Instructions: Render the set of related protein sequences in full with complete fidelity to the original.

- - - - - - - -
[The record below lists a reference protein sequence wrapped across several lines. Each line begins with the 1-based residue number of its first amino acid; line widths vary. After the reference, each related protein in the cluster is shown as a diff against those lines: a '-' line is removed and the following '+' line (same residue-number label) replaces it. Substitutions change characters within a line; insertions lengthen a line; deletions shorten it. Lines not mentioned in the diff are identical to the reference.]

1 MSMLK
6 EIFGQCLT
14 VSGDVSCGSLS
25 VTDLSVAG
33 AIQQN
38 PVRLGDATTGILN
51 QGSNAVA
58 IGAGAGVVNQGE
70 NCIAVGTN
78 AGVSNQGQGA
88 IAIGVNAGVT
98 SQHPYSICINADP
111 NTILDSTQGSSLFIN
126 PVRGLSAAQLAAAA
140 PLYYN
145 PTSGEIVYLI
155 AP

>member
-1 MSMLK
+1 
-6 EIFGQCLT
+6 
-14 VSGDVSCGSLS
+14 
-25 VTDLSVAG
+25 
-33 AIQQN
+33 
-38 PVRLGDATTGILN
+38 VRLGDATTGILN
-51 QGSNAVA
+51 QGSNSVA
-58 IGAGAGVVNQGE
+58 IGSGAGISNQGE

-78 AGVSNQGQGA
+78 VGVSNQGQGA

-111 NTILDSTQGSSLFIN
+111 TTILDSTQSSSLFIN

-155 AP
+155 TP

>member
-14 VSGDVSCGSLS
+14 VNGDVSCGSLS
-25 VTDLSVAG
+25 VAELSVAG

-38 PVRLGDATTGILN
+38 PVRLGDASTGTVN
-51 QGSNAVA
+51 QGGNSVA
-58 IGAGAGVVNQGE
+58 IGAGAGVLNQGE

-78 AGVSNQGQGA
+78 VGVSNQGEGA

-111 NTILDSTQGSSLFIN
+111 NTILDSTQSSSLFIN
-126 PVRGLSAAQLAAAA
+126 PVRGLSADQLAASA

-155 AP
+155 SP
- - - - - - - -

[The record below lists a reference protein sequence wrapped across several lines. Each line begins with the 1-based residue number of its first amino acid; line widths vary. After the reference, each related protein in the cluster is shown as a diff against those lines: a '-' line is removed and the following '+' line (same residue-number label) replaces it. Substitutions change characters within a line; insertions lengthen a line; deletions shorten it. Lines not mentioned in the diff are identical to the reference.]

1 MSMLK
6 EIFGQCLT
14 VSGDVSCGSLS
25 VTDLSVAG
33 AIQQN
38 PVRLGDATTGILN
51 QGSNAVA
58 IGAGAGVVNQGE
70 NCIAVGTN
78 AGVSNQGQGA
88 IAIGVNAGVT
98 SQHPYSICINADP
111 NTILDSTQGSSLFIN
126 PVRGLSAAQLAAAA
140 PLYYN
145 PTSGEIVYLI
155 AP

>member
-1 MSMLK
+1 
-6 EIFGQCLT
+6 
-14 VSGDVSCGSLS
+14 
-25 VTDLSVAG
+25 
-33 AIQQN
+33 
-38 PVRLGDATTGILN
+38 VRLGDATTGILN
-51 QGSNAVA
+51 QGSNSVA
-58 IGAGAGVVNQGE
+58 IGSGAGISNQGE

-78 AGVSNQGQGA
+78 VGVSNQGQGA

-111 NTILDSTQGSSLFIN
+111 TTILDSTQSSSLFIN

-155 AP
+155 TP

>member
-14 VSGDVSCGSLS
+14 VNGDVSCGSLS
-25 VTDLSVAG
+25 VAELSVAG

-38 PVRLGDATTGILN
+38 PVRLGDASTGTVN
-51 QGSNAVA
+51 QGGNSVA
-58 IGAGAGVVNQGE
+58 IGAGAGVLNQGE

-78 AGVSNQGQGA
+78 VGVSNQGEGA

-111 NTILDSTQGSSLFIN
+111 NTILDSTQSSSLFIN
-126 PVRGLSAAQLAAAA
+126 PVRGLSADQLAASA

-155 AP
+155 SP